Explore the sockets on your desktop PC
Peripherals and devices that plug into ports on your PC can help you get more out of it. Here are some of the more important sockets and what they do.
- USB – Everything from printers to digital cameras needs a USB socket to plug into these days, so it’s useful to have lots of these ports. Older PCs may use the original version – most now have the faster 2.0. If you need more, or faster ports, an upgrade is usually simple and cheap.
- FIREWIRE – Less common than USB, Firewire is often used for video editing, since many digital camcorders feature FireWire output.
- VIDEO OUT – This provides connections for your monitor – This one provides connectors for both VGA (blue) and DVI (white) allowing you to connect almost any monitor, only HDMI-only monitors will be “out of bounds”. PCs with a S-Video output (a round black port) can also connect to a TV screen with S-Video
- AUDIO IN/OUT – All computers have basic audio out (green) for speakers and audio in (pink) for recording, usually from a microphone.
- PARALLEL AND SERIAL – Much older peripherals used parallel (pink) or serial (blue) to connect to a PC. USB IS NOW WIDELY USED.
- PS/2 SOCKETS – The purple socket is specifically for a PS/2 keyboard and the green is for a PS/2 mouse (they’re not interchangeable!). They’re not widely used, as almost everyone buys and uses USB ones.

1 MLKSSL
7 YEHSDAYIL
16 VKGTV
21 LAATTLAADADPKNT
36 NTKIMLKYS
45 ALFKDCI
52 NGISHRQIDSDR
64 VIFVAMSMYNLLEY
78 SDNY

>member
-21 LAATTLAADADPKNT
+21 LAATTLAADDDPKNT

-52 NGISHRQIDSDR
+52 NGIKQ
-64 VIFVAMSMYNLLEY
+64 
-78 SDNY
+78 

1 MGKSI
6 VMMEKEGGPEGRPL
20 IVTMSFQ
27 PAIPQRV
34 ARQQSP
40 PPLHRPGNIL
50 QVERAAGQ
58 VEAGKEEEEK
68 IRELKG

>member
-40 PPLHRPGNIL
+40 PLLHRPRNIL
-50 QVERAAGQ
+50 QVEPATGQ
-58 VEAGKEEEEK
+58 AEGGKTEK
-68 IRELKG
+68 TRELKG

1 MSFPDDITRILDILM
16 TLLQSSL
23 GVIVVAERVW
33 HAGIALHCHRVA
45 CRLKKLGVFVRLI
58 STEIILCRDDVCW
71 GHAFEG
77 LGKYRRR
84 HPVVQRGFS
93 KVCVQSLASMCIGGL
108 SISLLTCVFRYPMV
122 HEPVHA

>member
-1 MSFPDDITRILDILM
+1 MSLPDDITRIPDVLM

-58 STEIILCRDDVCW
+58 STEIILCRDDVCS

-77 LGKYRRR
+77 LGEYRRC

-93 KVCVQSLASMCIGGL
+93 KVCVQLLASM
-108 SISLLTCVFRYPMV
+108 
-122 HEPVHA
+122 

- NETWORKING – Every PC will come with a networking socket – the official name of which is Ethernet. Some desktop computers may also have built-in wireless networking (you’ll see an aerial on the back) – but if not Wi-fi can be added easily and cheaply by means of a USB dongle.
- MEMORY CARD SLOTS – These can be useful for swapping files between your digital camera or smartphone and your PC
- DIAL-UP CONNECTIONS – Built into many desktop PCs for the use of those who do not have access to broadband, allows you to connect it the internet on any phone line for a small fee per minute, provided you have the details of a “dial-up connection” (usually to a 0345 number). Connection will be relatively s-l-o-w.
- ENHANCED SOUND – Sound cards usually offer surround sound for three, six or eight speakers. The example shown here also includes a FireWire port (on the left).